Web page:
29 Diagnostic Tools in Patients with Aorto- enteric Fistula Detection Rate (%) CT 61 Angiography 26 EGD 25 Technetium scan 14 Enteroclysis 13 Colonoscopy 10 Ultrasound 0 Barium enema 0

30 Prognosis - Aorto-Enteric Fistula Early Mortality21% Late Mortality24% 5-Year Survival61% Armstrong et al. J Vasc Surg 2005;42:660

31 Rifampin Graft, Omental Wrap

32 CASE # 2

33 Chief Complaint 9 year old male Bright red blood per rectum!

34 History of Present Illness 4 days of bright red blood per rectum, by day 5 stool was dark colored On first day of bleeding, 5 emesis Now – asymptomatic

35 Past Medical History Attention deficit disorder No bleeding risk factors Family History: – Brother had intussusception age 6mos – Mother has colon polyps age 42

36 Hospital Course Seen in ER – stable, Hg 7 HR 130, BP 80/60 Abd/rectal exam negative Overnight stable, Hgb = 6

37 Differential Diagnosis? Intestinal duplication Juvenile polyp FAP Meckel’s diverticulum IBD

38 Work Up? EGDNegative ColonoscopyNegative Other Tests?

39 Meckel’s Scan Negative

40 Tagged RBC Scan Negative What Now??

41 Second Meckel’s Scan Positive!

42 Treatment ? OperationLaparoscopic assisted Meckel’s diverticulectomy, appendectomy Pathology Meckel’s diverticulum with focal heterotopic gastric mucosa

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45 Meckel’s Diverticulum (MD) Incidence of MD in general population is 1% Bleeding MD is the most common cause of acute lower GI bleeding in pediatric patients The most common presentation in a child is obstruction, and it is adults bleeding *Park et al. Ann Surg 2005;241:529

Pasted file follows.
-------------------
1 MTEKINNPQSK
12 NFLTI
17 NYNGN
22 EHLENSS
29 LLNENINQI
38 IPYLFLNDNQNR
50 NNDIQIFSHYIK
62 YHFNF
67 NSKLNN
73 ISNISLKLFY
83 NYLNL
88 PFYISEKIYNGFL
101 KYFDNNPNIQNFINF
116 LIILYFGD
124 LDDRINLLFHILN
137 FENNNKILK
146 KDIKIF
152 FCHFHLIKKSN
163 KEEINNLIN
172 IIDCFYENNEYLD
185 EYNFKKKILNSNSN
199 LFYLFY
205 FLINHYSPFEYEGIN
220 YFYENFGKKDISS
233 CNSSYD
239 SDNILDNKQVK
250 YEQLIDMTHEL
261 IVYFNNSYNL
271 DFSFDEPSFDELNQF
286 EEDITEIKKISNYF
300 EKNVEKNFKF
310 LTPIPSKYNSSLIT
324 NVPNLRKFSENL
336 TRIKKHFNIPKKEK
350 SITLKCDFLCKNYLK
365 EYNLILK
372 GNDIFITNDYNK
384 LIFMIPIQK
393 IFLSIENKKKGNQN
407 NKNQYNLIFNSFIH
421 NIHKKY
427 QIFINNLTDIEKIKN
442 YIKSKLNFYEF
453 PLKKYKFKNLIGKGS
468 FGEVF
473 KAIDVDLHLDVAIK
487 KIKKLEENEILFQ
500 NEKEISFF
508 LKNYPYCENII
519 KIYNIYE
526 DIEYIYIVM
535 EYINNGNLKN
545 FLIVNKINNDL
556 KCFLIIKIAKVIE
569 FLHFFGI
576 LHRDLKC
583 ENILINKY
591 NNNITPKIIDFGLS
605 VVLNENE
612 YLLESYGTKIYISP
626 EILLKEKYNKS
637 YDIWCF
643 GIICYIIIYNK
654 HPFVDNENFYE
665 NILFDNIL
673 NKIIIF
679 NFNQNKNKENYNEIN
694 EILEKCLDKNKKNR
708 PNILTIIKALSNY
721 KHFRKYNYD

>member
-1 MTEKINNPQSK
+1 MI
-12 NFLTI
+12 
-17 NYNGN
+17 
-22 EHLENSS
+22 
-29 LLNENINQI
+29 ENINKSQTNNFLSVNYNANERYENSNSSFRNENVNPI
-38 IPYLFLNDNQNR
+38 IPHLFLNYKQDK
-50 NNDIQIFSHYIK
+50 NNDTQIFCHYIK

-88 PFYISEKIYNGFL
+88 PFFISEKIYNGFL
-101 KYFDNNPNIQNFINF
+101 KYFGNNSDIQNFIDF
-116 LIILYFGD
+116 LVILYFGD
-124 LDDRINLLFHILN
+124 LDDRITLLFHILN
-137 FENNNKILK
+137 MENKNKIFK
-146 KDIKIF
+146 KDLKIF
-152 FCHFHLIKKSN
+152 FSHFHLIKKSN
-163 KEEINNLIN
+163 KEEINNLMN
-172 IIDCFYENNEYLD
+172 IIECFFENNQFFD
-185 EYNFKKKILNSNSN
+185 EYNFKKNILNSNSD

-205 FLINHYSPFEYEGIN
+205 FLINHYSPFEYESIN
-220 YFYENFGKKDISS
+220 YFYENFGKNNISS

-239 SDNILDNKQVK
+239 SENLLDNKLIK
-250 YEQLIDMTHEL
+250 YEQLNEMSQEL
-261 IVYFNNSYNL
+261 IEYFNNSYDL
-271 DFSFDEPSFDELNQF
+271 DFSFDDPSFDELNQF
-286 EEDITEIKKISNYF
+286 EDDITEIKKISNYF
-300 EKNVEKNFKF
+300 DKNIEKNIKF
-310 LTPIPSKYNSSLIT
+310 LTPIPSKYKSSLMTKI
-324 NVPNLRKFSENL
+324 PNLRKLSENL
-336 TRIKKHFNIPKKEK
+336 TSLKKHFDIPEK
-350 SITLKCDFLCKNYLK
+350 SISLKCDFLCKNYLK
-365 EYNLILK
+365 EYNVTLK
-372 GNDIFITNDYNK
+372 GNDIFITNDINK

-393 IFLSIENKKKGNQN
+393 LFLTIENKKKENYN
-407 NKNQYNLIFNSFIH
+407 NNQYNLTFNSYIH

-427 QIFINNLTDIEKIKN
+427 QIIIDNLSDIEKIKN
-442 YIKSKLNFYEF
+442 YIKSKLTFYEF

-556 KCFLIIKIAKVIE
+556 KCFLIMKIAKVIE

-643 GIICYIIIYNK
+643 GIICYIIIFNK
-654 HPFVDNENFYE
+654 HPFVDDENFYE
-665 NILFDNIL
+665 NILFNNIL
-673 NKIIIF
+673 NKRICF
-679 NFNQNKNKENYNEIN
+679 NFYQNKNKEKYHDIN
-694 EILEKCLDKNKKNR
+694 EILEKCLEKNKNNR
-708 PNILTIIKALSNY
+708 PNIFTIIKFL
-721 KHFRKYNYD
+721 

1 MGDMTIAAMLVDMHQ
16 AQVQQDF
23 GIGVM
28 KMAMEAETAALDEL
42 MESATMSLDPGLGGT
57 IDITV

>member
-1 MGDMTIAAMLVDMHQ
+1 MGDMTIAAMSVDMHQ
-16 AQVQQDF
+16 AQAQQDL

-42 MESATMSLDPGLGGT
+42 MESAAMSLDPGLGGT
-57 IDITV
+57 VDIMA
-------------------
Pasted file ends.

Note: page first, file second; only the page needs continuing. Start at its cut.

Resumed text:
46 Meckel’s Diverticulum 16% - are symptomatic Presentation varies – perforation, obstruction, bleeding 29% - ectopic or abnormal tissue Park et al. Ann Surg 2005;241:529

47 Histologic Findings in 180 Pts* Findings Patients No.% Ectopic tissue Gastric 5933 Pancreatic 9 5 Carcinoid 4 2 Duodenal 3 2 Lipoma 2 1 Leiomyosarcoma 10.6 Diverticulitis 4525 Enterolith 11 6 No Abnormality 4625 *Park et al. Ann Surg 2005;241:529

48 Meckel’s Scan In children, sensitivity 85%, specificity 95% In adults, sensitivity 65%, specificity 9%. Sensitivity decreases during acute bleeding Intestinal duplication & nodular lymphoid hyperplasia can give false-positives

49 CASE # 3

50 Chief Complaint 88 yr old male Asked to see in the medical ICU for lower gi bleeding

51 History of Present Illness Outside hospital, passed 800cc blood Hgb 8.0 Colonoscopy - clots & diverticula Transfused 4 units, Hgb remained 8.2 Transferred to Mayo, given 2 units Stable in intensive care unit

52 Past Medical History 10 episodes of LGIB in 20 years, ….4 in last 6 months Gastric ulcer Coronary Artery Disease – MI x 2

53 Differential Diagnosis Diverticular bleed Angiodysplasia Carcinoma UGI Source – recurrence of gastric ulcer?

54 Work Up? EGDNGT related erosions only ColonoscopyBlood throughout colon TI intubated – dark blood No active bleeding site Scattered diverticula throughout colon, dense in sigmoid

55 Work Up? Enteroclysis – jejunal & ileal diverticula Tagged RBC scan - Negative Provocative Angiogram : – Access through common femoral artery – IMA, the SMA – Heparin U – tPA - 10 to 50mg in 5mg increments Now What? Negative

56 Hospital Course Stabilized in ICU, observed Transferred to floor, resumed diet Ready for discharge on HD 7

57 Hospital Course Hypotensive Tachycardic Massive LGIB…. Plan?